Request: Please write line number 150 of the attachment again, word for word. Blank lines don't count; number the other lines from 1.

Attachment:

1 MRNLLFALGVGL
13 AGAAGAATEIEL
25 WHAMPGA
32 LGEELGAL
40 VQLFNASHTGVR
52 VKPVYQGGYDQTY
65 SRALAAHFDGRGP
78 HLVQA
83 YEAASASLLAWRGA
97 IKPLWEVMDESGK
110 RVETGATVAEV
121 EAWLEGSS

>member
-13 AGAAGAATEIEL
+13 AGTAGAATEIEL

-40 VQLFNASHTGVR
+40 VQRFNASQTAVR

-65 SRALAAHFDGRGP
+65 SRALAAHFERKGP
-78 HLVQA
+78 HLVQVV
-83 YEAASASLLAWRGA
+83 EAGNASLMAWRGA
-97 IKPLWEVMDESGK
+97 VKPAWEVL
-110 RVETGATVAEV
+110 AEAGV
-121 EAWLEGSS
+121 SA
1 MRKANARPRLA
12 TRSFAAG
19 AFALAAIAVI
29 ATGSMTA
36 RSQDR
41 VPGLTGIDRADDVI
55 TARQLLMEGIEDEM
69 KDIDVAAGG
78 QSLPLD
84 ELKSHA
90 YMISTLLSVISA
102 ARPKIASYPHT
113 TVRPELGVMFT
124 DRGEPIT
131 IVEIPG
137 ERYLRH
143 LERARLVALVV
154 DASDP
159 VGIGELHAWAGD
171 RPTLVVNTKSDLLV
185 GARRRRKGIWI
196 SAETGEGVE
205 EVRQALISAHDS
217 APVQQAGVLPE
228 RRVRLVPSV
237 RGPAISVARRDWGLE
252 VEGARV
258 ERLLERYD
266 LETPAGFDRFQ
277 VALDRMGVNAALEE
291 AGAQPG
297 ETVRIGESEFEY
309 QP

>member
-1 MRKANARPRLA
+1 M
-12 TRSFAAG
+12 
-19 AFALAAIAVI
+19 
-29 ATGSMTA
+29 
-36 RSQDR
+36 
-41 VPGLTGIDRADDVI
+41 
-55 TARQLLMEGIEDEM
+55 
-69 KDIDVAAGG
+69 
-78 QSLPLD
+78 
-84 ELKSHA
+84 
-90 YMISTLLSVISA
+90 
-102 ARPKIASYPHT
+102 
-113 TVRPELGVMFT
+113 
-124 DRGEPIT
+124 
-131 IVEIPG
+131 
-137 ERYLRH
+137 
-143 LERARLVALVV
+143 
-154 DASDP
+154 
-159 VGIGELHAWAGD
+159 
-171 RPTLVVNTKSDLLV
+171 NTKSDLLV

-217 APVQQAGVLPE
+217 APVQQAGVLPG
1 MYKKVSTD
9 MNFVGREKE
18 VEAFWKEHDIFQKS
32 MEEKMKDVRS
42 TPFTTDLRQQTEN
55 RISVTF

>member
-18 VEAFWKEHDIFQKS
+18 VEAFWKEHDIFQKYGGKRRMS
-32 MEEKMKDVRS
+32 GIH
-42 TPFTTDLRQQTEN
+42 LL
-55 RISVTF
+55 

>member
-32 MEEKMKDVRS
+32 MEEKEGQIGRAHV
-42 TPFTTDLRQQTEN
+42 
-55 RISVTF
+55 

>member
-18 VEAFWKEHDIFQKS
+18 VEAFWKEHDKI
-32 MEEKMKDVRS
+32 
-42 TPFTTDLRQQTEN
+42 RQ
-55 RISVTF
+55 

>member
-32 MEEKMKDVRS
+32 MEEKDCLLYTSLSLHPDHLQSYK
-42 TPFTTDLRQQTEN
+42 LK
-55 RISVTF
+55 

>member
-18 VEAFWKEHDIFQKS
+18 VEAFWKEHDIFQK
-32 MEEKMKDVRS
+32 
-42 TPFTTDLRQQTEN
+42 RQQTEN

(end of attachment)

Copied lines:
+42 RQQTEN